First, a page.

“There has been a lot of discussion on the blog sphere regarding the slow deterioration of this aspect in terms of groundviews.”

    Can you point me to these sites please? And may I ask what your response was to these discussions? I hope you were able to encourage more people to write into Groundviews, or perhaps that’s a niche Sahasamvada wants to and can provide an alternative in?


  4. Sanjana

    Thanks for your response. I guess it would be good to start with the issue of ‘stories from the ground’. I guess anyone who has a sense of the situation in SL is totally aware of the risk involved in anyone coming forward with ‘their story’, I have also understood and been quite frustrated by the lack of direct involvement in discussing these issues way before my involvement with SahaSamvada. My eagerness in seeing groundviews work towards bringing out new voices from the ground is also based on the belief that it has now earned its niche and credibility in being a catalyst towards this much needed change. I believe that what is important are the stories and not so much the identity of the person who is telling them. I think that this is a possibility given the the wide and accepted usage of pseudonyms. Also when I say ‘same old stories’ I am not attempting to undermine the stories but am venting out my frustration of ‘the popular faces/people’ that keep saying this. Sadly most of these stories though unique highlight homogeneity of human pain and suffering .

    Also in terms of your comment on contributing to change I must bring to note a few failed attempts. As submissions from Sahasamvada two posts were emailed to groundviews, the first one on May 11 (The Release of Karuna Amman) and the second one on June 5 (The Pen and the Bomb). I also sent you an article I wrote titled Indo-Sri Lankan Political Dynamics through my personal email account. In terms of the submissions sent by Sahasamvada I sent follow up emails asking whether the submissions did not meet up to the submission guidelines. I am really not sure what happened to all of this.

    Also in terms of the discussions on the blog sphere, I do not remember all the links that I visited but I can mention one specific instance where I commented on Sepia Mutiny on their post ‘The Beginning of the End: Groundviews’. My comment was the very last and unfortunately came in a bit late. It was as follows:

    It is not true about groundviews not entertaining criticism on the LTTE. Personally, I have commented many times on the atrocities of the LTTE in response to published articles and have also pointed out the whole issue of the diaspora phenomenon. I must say I am also a bit worried about the whole censorship allegations I have been reading about groundviews. it is really sad if this is all true and it undermines the effect of groundviews. I have also had people telling me about submitted content not being included. This is a bit sad, because groundviews sometimes publishes articles of very poor quality i.e. CHA. Despite the fact that it does attempt to carry real stories highlighting the ground situ, the quality of these articles are really not up to the mark. So the question arises whether ‘groundviews’ is really ‘citizen journalism’ or a platform for ‘popular personalities/ organisations’ using this as a propaganda tool. Nevertheless, I must say that ‘groundviews’ is truly a superb initiative and must strive to uphold their attempts at ‘citizen journalism’.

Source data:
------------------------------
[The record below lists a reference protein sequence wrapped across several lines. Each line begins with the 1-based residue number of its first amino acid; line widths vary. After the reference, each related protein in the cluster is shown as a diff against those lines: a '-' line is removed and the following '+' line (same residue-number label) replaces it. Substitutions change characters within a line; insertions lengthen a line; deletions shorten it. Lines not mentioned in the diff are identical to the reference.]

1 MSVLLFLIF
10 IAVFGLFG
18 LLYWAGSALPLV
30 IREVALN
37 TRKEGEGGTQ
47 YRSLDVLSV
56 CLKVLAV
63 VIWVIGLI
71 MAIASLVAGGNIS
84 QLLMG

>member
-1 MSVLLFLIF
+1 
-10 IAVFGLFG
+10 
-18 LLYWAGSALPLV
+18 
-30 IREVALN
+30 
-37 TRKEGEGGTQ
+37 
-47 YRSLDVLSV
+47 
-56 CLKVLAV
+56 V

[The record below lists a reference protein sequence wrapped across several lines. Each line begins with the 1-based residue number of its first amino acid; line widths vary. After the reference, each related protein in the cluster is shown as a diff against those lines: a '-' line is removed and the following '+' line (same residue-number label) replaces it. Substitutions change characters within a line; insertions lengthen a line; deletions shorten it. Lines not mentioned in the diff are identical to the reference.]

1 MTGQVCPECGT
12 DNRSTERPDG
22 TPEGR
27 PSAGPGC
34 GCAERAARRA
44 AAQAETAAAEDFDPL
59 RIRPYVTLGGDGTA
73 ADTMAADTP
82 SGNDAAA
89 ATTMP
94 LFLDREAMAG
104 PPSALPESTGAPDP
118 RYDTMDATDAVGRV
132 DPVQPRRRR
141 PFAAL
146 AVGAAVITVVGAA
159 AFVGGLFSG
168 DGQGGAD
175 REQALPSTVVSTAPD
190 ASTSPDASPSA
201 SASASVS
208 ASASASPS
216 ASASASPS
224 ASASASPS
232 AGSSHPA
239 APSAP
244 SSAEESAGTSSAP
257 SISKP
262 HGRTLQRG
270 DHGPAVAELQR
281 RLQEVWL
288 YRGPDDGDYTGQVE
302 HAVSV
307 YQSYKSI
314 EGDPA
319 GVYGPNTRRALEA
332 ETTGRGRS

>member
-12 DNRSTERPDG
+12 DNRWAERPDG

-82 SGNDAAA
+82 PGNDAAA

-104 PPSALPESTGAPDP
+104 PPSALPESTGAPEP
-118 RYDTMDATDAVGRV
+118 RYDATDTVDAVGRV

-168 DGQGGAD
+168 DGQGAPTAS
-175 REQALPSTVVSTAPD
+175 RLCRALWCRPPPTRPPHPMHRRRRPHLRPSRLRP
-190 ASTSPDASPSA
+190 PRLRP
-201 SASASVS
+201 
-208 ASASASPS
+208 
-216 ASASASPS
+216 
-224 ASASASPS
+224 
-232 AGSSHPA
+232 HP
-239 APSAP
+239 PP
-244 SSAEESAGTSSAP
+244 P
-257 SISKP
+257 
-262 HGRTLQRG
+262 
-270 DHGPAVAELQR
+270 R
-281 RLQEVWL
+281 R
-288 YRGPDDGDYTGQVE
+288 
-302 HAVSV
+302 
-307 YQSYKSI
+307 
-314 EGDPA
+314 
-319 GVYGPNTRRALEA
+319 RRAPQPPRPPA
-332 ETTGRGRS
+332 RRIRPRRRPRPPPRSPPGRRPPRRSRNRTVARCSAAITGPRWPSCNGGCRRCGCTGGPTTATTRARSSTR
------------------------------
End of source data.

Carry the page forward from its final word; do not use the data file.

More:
Lastly, SahaSamvada is solely an attempt to stimulate the dialogue between the SL diaspora and concentrate on highlighting the issues faced by the Diaspora and their role in terms of the conflict. I believe that despite there being many cross cutting issues between both these blogs Sahasamvada’s focus is different. Also, it is truly our responsibility to stimulate our contacts in writing to Groundviews because to us the most essential part of all these attempts is engaging positive discussion amongst the public on issues that effect the future of Sri Lankan politics, not so much whether we get the credit or not.

    Let me conclude that given the widespread environment of impunity and indifference in Sri Lanka, Groundviews is a much needed and admirable platform and any comments that are put forward by me would be truly as its well wisher.

  5. Exiled,

    Thanks for the response.

    Let me first say, if it wasn’t clear in my first response, that I absolutely 100% share you desire to see more stories from voices that we (meaning English speaking activists) don’t hear from as often as we would like. It is a tremendous challenge. Coincidentally, allow me to share something I wrote to a first time contributor to the site recently (and before your comment):